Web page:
Questioning Fences

Questioning Fences April 2, 2013

Last week I moved about 25 miles from Berkeley to Union City. I’ll be here for the next week until I head back to the UK for another 2 week visit. Over the weekend I decided that I wanted to take a hike around the area where I’m staying. Unfortunately, when I set out to take that hike, I was blocked by fences and gates at every border between the suburban neighborhood and the “wild”.

Salt Marshes and wildlifeThis area is mostly recently built up with developments of single family dwellings. There are front and back yards on nearly every house, many with well manicured rose gardens or fruit trees. In the evening the air comes alive with the sound of crickets and frogs. There’s wildlife here, but it’s mostly hidden from the human residents. I have spent some time sitting in my friend’s backyard quietly waiting for the birds to ignore me, but I wanted to get just a little bit further away from the peopled spaces. I wanted to see what was living just a few blocks away where no one sprays roundup on their lawns.

I saw on Google Maps that there are walkways just a few blocks away that go through what look like empty fields and salt marshes. I planned to hike out there in the early afternoon, enjoying the Spring sun and comfortable temperatures. On Saturday morning I did some housework, played with my friend’s kids, and then headed out for my little adventure. I walked the few blocks to the edge of the housing development only to arrive at a high fence. I’d seen a park just to the North in the satellite pictures, and it had clear pathways out into the fields and marshes. So I headed along the edge of the neighborhood toward the park.

Arriving at the park, I found the trail that I expected. I walked past the group of mostly immigrant cricket players in this California baseball field, and right to the edge of the park. The path continued onward, but I couldn’t go any further. A fence had been erected right across the walkway at the boundary between the park and the wilderness. Just on the other side of the fence was a small pond with some geese paddling around contentedly. I couldn’t sit near the pond or see what small plants grew in the ground around it. I could only watch with my nose pressed into the links of the fence.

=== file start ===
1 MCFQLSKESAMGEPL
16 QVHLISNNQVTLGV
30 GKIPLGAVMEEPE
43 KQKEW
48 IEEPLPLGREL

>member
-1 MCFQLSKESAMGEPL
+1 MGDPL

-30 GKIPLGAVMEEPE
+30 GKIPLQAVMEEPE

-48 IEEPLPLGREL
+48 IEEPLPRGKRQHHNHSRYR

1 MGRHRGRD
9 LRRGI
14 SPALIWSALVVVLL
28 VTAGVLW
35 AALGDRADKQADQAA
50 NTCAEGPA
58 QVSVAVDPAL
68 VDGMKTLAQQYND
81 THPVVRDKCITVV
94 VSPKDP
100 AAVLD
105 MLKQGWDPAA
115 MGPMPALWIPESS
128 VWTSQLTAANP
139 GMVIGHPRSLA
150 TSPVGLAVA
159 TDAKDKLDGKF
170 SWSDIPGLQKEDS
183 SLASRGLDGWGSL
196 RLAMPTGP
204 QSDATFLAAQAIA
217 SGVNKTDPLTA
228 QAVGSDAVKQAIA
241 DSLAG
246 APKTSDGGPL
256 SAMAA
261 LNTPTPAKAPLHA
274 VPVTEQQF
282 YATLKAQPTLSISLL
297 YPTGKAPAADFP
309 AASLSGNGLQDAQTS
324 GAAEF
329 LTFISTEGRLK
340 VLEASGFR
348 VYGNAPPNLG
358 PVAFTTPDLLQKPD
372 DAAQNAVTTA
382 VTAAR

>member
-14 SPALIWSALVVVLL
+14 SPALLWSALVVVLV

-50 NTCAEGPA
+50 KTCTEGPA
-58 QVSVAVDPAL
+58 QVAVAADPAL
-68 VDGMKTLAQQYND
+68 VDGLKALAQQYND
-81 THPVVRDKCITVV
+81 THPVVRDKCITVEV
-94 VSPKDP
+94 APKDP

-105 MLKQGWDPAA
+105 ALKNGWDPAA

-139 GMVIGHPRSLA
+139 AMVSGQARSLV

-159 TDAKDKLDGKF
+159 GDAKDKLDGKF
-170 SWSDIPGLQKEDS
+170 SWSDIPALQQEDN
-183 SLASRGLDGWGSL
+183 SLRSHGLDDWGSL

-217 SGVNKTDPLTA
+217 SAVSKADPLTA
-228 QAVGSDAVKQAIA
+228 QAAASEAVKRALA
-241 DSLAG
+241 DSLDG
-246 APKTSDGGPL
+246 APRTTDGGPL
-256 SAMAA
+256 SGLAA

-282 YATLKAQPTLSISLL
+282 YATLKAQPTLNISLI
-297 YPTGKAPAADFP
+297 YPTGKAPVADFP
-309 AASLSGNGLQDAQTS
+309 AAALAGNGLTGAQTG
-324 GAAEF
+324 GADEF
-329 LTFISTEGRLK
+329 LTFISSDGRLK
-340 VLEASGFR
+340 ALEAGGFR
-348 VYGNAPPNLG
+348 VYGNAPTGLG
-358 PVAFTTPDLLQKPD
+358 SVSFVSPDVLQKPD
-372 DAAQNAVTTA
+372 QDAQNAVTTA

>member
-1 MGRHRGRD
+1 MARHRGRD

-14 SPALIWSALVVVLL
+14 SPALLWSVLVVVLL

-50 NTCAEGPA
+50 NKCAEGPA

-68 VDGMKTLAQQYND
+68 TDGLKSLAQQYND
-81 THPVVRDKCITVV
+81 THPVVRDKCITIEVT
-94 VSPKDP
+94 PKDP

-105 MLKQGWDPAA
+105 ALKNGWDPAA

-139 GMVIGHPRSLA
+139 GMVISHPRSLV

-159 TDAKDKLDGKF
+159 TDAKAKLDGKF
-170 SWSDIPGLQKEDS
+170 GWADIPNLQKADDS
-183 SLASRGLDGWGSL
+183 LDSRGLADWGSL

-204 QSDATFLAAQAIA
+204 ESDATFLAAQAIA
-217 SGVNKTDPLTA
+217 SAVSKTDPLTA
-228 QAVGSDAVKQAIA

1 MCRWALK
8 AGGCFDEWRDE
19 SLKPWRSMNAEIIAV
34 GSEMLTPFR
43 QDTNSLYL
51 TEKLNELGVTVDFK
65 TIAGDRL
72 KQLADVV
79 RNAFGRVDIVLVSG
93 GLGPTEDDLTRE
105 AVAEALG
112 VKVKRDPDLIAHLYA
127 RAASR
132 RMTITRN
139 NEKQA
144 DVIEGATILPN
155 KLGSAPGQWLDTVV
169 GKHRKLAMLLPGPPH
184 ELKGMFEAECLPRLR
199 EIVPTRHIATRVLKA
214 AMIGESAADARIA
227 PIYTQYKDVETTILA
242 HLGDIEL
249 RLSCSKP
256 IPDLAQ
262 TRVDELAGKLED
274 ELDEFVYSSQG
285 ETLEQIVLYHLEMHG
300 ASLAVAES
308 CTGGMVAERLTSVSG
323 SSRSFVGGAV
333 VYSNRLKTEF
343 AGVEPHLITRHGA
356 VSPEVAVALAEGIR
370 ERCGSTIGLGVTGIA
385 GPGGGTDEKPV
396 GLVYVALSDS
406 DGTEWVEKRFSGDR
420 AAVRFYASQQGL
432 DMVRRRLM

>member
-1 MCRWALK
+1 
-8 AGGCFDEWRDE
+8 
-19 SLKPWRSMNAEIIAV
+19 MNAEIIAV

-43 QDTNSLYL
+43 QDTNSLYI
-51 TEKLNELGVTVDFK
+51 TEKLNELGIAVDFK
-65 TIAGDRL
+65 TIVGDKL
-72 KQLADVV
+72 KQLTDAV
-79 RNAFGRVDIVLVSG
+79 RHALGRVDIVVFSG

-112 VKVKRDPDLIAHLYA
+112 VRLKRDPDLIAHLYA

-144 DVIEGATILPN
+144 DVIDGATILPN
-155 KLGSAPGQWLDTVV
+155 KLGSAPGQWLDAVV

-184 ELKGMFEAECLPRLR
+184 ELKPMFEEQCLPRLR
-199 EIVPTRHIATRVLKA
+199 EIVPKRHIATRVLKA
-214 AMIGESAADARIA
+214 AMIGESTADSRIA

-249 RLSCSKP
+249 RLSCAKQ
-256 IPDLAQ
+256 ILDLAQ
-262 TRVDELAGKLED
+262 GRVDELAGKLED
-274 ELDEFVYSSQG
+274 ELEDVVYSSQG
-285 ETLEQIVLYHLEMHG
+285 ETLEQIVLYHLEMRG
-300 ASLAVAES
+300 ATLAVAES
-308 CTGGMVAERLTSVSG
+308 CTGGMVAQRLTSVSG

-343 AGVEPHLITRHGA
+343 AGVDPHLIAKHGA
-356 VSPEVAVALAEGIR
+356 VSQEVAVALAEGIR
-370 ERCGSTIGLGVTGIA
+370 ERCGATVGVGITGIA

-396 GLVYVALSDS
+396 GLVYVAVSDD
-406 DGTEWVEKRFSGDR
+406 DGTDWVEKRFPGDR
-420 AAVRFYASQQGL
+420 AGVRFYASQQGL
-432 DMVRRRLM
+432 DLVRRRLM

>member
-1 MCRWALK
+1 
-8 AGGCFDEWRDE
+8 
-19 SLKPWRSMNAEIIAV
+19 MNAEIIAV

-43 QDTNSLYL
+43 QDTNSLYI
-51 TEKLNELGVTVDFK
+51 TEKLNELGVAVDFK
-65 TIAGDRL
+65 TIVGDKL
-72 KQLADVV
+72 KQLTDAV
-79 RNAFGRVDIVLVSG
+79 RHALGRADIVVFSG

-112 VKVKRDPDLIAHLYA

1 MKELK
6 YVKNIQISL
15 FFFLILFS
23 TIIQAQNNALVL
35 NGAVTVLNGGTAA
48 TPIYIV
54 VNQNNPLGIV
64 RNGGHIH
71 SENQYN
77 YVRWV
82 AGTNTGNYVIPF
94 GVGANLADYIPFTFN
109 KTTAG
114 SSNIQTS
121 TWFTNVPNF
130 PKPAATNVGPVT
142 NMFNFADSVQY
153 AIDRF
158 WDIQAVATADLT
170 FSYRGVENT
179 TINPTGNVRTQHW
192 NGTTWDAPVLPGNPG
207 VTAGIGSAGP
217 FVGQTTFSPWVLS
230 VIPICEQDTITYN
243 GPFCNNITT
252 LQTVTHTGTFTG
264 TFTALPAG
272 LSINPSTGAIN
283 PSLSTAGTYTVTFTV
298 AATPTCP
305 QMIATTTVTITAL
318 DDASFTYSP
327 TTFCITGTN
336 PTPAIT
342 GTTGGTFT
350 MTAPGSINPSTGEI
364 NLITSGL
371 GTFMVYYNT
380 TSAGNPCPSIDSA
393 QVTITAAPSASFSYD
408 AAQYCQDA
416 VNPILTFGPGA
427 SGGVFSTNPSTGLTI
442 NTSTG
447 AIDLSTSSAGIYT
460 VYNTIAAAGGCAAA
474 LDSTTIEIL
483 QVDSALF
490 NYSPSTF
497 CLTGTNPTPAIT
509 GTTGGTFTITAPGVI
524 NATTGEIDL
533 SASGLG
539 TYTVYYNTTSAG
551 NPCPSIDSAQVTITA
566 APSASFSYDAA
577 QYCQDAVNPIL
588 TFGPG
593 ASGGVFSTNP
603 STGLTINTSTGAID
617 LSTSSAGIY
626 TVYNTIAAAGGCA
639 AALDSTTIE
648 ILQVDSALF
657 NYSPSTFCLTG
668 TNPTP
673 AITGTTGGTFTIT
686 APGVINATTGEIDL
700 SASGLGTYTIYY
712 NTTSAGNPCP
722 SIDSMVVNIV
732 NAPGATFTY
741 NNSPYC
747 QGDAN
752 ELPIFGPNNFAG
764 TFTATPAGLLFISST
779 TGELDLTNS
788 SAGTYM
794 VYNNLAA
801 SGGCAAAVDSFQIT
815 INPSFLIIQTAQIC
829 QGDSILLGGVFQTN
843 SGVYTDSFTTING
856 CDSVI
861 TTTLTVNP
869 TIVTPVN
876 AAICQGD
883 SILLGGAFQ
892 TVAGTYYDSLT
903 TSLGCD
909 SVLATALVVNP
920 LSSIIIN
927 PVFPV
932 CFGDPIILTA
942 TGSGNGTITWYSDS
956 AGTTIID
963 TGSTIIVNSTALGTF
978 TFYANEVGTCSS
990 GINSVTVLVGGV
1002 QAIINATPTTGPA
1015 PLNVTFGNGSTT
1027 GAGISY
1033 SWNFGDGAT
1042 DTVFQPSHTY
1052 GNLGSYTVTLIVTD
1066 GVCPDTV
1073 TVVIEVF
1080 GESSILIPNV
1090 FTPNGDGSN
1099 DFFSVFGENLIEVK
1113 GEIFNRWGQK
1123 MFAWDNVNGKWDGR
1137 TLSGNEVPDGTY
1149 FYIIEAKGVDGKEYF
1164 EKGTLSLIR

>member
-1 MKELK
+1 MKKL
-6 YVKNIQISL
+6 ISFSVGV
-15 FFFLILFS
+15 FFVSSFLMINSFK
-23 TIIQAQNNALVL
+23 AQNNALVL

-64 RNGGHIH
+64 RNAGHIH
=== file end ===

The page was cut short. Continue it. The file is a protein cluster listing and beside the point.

For the next hour I walked onward, trying other possible entrances based on the map, always finding a large locked gate or an unbroken fence. As my failure to get out of the suburban zone continued, my mind wandered to the political ramifications of fences and blocking off pathways through fields and wilderness. I thought about the book I told you about last week, Tending the Wild, and the other books I’ve read recently about issues of indigenous rights and colonialism. I thought about how the enclosure movement in the UK took away traditional rights to the commons and forced people away from their traditional way of life and into factory and domestic work.

Ironically, I’d always taken fences as a given growing up. My dad and I went hiking a lot and I knew that we could only walk on certain paths in certain places because everything else was “private property” or “federal property” and fenced off to keep people out. It was only when I lived in England in the early 00’s that I found out about the UK’s national network of footpaths and realized what an amazing treasure it is to have the right of way to walk respectfully across fields and gardens for miles and miles and miles.

There is a problem, a controversy that I haven’t quite solved in my own head, regarding fences or the lack thereof. There are many reasons for fences, and some of them may be good. Or not.

For instance, one of the fenced off areas near the marshes has cell phone towers in it. I’m pretty sure that the owners of those towers are concerned about vandalism. I like being able to use my cell phone. Maybe it’s good for that to be fenced off. Or maybe its better to have the tower in a place where there are more people around to dissuade vandals from their mischief.

Another example: The salt marshes and the area around them are important ecological resources. Maybe by keeping people out of them we are protecting them and ourselves. Or maybe those zones aren’t really protected at all — there are no signs around saying it’s a preserve, after all. Maybe those zones are just being fenced off for the private use of corporations like the one that owns the cell tower. And maybe the area needs people, not as interference but in the sense of healthy interaction.

One hundred and fifty years ago you could have walked across the United States without having to stick to state or federally approved roads and paths. We did an awful lot of damage to the environment in that time, but we’ve continued to damage the environment even with our fences and prohibited areas. I question the notion of “owning” land at all, even as I comprehend the utility of that notion as a way to determine land use.

This summer I’m planning to do some very long hikes across approved trails. I know the rules of the trail and I stick to them. Still, I get a thorn in my side when I run into fences on my walks.

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